YOKOSUKA, Japan (NNS) - An elite Logistics Response Team (LRT) returned to U.S. Fleet and Industrial Supply Center (FISC) Yokosuka March 1, after orchestrating the on-scene load-out of more than 110 tons of cargo, repair parts and mail during Exercise Cobra Gold 2011 in Thailand.
LRTs, essentially highly mobile "micro- FISCs", are dispatched from their headquarters in Yokosuka to assume the role as ships' logistics representatives ashore during major exercises or contingency operations.
"No matter where they were in the exercise, everything from a single bolt to a flight deck tractor ? when the ships needed it, we got it to them," said Logistics Specialist Second Class Kevin Goleman, who served as the lead for the Cobra Gold LRT. "We were on the move daily from Utphao to Sattahip and points all over the region for three weeks."
The LRT concept is relatively new, replacing the older and more manpower-intensive logistics beach detachments, or "Beach Dets."
LRT teams leverage a mix of technology and operational efficiencies to reduce manpower while more efficiently serving the ships.
One burgeoning technology FISC Yokosuka has been testing is the use of an Automated Manifest System ? Tactical, or AMS-TAC, a suitcase-sized portable unit housing a computer, satellite phone and hand held scanner.
"One of the uses of AMS-TAC is to scan cargo right on the flightline ? or wherever it arrives ? and transmit the cargo manifest directly to the ship," Goleman said. "Once the ship receives the data, if it needs to, it can send a request to single out any of the cargo for priority delivery.
"It's still a work in progress for us, but it's just another concept that can help us do our jobs more effectively," Goleman said.
Cobra Gold was supported by the locally forward deployed USS Essex (LHD 2), USS Denver (LPD 9) and USS Germantown (LSD 42), as well as the San Diego-based USS Stockdale (DDG 106).
The logistics day for the LRT starts as early as 3 a.m. when the day's scheduled flights are received and reviewed. The list details mission flights by ships' aircraft and elements that include aircraft availability to stop by the flight-line on the way back to the ship to pick up cargo or mail.
"The priority for the flights, obviously, are mission," Goleman explained, "but, when possible, they drop in to pick up cargo and mail, so they become part of the logistics effort.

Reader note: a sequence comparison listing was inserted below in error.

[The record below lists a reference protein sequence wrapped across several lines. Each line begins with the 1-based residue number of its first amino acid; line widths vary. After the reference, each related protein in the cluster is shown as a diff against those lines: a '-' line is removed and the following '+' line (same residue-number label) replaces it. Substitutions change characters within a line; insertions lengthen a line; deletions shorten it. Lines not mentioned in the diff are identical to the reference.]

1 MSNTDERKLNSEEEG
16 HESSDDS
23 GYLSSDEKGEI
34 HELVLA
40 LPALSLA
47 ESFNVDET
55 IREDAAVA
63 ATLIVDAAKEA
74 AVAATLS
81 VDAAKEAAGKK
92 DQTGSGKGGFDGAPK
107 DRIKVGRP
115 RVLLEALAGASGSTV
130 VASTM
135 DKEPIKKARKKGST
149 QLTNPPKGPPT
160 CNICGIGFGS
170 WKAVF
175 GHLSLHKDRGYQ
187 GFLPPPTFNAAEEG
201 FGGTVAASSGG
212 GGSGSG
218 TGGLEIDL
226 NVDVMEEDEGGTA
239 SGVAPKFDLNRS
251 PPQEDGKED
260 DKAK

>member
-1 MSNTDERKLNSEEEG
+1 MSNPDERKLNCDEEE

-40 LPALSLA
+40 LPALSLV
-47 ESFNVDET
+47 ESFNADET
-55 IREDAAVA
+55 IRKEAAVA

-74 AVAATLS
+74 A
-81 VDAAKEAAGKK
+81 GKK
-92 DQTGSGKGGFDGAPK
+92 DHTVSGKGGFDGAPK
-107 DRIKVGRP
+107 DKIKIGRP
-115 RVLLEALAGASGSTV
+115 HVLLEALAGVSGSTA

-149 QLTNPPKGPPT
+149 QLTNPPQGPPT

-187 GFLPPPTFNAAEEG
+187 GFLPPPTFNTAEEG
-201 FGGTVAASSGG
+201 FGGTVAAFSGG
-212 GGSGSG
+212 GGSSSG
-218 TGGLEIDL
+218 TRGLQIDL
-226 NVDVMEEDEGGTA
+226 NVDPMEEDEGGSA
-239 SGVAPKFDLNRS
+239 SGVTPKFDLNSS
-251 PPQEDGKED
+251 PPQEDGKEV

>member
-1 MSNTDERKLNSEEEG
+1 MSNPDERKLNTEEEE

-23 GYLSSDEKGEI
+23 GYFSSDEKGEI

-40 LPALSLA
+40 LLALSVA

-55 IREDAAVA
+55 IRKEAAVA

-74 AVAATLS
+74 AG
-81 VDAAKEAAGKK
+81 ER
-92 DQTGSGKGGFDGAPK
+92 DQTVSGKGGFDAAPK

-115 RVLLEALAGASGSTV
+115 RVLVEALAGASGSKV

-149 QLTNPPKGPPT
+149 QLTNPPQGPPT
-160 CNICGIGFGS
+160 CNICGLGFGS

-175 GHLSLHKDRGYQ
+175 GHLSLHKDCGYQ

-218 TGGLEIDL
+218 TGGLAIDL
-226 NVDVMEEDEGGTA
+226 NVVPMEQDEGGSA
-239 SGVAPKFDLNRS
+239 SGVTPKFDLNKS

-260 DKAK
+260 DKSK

"I'll tell you something else, too: those pilots aren't just sitting there idling their engines while we load the aircraft. They're right out there doing the same heavy lifting we're doing; they know how important moving cargo and mail is."
Goleman was joined by Logistics Specialist Second Class Larry Cybulski and U.S. Marine Sergeant Ato Waithe, who represents a small contingent of Marines assigned to FISC Yokosuka, the only FISC among seven around the world with a formal Marine Liaison office.
"We work very closely with the Marines," Goleman said. In fact, while FISC Yokosuka was represented by an LRT, there were many more Marine logistics elements ashore as well.
"We all helped each other," Goleman said. "In a nod to Naval Logistics Integration (NLI), we were one team out there. The Marines stepped up for us and, where we could, we stepped up for them."
The multinational exercise Cobra Gold was conducted ashore and in the Gulf of Thailand. More than 7,200 U.S. service members at multiple locations throughout Thailand joined the militaries of the Kingdom of Thailand, Singapore, Japan, Indonesia, the Republic of Korea and Malaysia to improve interoperability among the nations.
A component of the Naval Supply Systems Command, headquartered in Mechanicsburg, Pa., FISC Yokosuka is one among seven FISCs under COMFISCS headquartered in San Diego, a worldwide network of more than 22,500 military and civilian personnel providing combat capability through logistics.
For more news from U.S. Fleet and Industrial Supply Center Yokosuka, visit www.navy.mil/local/fiscyokosuka/.